For Immediate Release
THOUSANDS CELEBRATED THE BIRTH OF PUBLIC BROADCASTING IN ROCHESTER ON SATURDAY, SEPTEMBER 27 AT WXXI
Rochester, New York (September 29, 2008) – More than 3,000 people joined in celebrating the founding of public broadcasting in Rochester on Saturday, September 27, 2008 when WXXI hosted a special 50th Anniversary Open House. Young children and their parents, as well as avid PBS viewers, classical music listeners and NPR news fans lined the sidewalk on State Street in downtown Rochester at 9:30 a.m. – a half hour before the doors even opened. A steady stream of guests followed throughout the day, as they had the opportunity to tour the station, learn more about the upcoming digital TV transition and participate in a variety of activities.
The first ones through the door were a little boy and his father who specifically came to see Whyatt Beanstalk from the new PBS Kids’ show, Super WHY! His dad confessed that his son was up since 5 a.m. waiting to come down to the station to meet his favorite PBS character. Hundreds of other young children were also star-struck by Curious George, Martha from Martha Speaks, Clifford the Big Red Dog and Big Bird, and participated in face painting, fun crafts, story telling and more. Others had a chance to hear live music performed by 16-year-old singer/songwriter Kate Lee and her band No Strings Attached, and roots rock/singer songwriter Brian Lindsay – both of whom are featured in season two of WXXI’s TV and radio music series, OnStage.
For those fans of classical music, pianist and Eastman School of Music student Lisa Raposa performed in the radio studios, while WXXI radio hosts including Bob Smith, Alex Crichton, John Andres, Julia Figueras, Brenda Tremblay and Chris Van Hof greeted guests and showed them around the studios. Others talked with WXXI’s TV program directors about PBS’s new fall season, and walked the sets of WXXI’s productions – Homework Hotline, Assignment: The World, and Need to Know.
Seneca Park Zoo, the Monroe County Library System, ABVI-Goodwill, the Monroe County Board of Elections, YMCA and the Rochester Philharmonic Orchestra’s Petting Zoo also joined in the celebration by providing other special activities. Long-time supporter Rowe Photo, Video and Audio donated an HDTV set for a special drawing and drew the winning name at the event, while WXXI experts were on hand to answer questions about the digital transition.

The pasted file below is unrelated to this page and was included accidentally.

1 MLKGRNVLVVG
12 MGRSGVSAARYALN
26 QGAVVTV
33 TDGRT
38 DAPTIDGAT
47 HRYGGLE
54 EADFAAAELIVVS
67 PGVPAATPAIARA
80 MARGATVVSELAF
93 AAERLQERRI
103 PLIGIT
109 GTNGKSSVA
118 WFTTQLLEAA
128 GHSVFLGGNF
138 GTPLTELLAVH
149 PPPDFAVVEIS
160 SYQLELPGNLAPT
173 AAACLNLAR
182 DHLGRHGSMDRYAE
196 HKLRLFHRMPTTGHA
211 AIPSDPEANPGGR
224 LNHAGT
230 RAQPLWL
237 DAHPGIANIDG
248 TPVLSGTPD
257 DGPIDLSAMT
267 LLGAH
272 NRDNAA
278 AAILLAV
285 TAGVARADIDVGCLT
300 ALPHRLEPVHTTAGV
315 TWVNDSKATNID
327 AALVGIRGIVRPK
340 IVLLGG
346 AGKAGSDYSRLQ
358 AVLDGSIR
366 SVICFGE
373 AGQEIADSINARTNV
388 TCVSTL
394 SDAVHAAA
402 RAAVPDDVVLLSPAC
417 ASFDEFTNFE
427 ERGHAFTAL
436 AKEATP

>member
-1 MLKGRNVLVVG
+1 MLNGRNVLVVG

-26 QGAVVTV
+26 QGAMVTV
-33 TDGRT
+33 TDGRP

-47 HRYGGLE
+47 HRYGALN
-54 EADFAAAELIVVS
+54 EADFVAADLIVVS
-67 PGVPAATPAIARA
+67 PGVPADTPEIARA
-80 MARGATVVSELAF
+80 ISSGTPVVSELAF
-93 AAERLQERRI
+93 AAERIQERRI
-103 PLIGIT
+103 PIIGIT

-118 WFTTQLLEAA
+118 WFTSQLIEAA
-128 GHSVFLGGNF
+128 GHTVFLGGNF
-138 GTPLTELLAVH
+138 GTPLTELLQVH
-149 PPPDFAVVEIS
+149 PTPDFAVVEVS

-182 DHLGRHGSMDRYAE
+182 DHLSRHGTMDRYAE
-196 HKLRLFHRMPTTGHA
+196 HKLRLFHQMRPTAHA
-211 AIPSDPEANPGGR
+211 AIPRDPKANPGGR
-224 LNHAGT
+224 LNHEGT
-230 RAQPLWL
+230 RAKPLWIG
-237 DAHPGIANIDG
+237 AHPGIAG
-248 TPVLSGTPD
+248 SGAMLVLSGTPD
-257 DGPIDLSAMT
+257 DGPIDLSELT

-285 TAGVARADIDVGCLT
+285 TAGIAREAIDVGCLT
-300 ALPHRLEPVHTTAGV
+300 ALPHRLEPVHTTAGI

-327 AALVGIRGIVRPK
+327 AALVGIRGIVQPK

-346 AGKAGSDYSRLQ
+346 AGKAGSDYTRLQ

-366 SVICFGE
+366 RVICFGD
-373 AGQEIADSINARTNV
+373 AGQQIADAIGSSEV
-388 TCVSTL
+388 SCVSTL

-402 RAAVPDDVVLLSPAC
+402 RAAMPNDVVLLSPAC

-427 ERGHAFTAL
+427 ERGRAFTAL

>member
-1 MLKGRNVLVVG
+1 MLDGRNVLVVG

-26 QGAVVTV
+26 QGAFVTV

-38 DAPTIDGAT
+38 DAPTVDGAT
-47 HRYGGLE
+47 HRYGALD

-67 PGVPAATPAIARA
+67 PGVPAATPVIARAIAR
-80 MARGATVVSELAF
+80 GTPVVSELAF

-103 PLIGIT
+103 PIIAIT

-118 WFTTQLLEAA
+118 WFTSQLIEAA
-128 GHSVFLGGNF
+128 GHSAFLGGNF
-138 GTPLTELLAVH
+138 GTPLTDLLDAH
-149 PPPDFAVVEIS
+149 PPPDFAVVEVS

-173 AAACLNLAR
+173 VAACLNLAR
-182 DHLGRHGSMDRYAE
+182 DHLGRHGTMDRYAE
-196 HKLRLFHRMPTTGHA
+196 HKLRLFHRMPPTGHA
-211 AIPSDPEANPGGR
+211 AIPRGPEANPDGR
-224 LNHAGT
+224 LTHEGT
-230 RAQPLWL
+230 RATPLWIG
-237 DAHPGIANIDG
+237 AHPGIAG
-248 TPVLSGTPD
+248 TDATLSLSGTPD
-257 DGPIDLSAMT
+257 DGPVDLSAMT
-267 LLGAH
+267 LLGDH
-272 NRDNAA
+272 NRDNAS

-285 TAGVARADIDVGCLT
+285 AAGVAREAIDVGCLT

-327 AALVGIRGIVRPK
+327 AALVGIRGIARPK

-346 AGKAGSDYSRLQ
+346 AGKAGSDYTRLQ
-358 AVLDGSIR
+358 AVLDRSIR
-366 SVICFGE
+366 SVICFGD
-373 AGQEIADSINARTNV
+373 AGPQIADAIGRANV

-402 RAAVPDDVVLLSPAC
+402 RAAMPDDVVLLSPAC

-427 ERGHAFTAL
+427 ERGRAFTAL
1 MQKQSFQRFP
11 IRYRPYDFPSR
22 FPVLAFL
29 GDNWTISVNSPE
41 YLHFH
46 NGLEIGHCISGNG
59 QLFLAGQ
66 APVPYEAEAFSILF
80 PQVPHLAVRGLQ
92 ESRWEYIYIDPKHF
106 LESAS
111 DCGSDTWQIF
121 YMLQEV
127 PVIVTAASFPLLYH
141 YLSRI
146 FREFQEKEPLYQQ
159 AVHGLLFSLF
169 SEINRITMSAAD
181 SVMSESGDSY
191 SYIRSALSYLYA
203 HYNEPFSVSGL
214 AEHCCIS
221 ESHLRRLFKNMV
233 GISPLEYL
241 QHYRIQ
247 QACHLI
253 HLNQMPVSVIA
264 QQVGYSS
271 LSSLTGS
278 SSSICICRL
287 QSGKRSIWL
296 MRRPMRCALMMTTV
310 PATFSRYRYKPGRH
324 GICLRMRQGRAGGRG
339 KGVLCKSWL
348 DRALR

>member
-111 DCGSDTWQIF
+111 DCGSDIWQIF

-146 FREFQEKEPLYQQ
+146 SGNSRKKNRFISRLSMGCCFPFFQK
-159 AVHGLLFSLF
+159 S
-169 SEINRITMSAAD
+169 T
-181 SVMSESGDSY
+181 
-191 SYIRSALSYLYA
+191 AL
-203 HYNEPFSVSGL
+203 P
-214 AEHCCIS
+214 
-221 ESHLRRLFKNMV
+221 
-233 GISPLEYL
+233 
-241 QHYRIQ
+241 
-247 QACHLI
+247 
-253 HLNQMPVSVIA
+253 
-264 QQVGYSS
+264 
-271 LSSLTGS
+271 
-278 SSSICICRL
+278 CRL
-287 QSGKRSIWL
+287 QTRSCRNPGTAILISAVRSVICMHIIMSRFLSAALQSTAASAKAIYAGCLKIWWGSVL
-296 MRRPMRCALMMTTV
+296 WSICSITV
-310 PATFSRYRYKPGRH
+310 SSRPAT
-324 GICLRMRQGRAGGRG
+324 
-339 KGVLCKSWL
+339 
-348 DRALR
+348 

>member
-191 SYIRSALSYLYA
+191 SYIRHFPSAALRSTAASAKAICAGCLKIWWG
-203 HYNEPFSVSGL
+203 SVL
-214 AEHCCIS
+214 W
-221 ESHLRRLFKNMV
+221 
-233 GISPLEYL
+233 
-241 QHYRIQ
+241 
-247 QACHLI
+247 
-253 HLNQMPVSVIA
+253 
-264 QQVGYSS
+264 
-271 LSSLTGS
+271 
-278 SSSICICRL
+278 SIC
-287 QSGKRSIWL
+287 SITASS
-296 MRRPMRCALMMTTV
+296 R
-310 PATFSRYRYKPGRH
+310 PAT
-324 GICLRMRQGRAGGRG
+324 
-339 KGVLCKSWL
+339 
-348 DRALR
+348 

The Open House honored the group of educators, community leaders and concerned citizens who formed the Rochester Area Educational Television Association (RAETA) in 1958. They devoted countless hours to the regulatory hearings, court battles and fundraising necessary to create the institution that would become WXXI. Today, WXXI provides the community with not one television channel, but five. With its digital signal WXXI brings viewers WXXI-HD, WXXI-Create (with great travel, cooking and lifestyle programs), WXXI-ThinkBright (providing New York State history and culture, along with educational programming for the general public) and WXXI-World (news, information, dialogue and documentaries.) Those channels are in addition to WXXI-TV 21, which continues to provide a primetime schedule rich in public affairs, science programs, history and the arts (plus a daytime children’s schedule of programming that is considered the safest and most trusted on television today). WXXI also hosts a handful of radio services that include NPR news, music stations that range from classical to eclectic, as well as a radio reading service for people with visual impairments.
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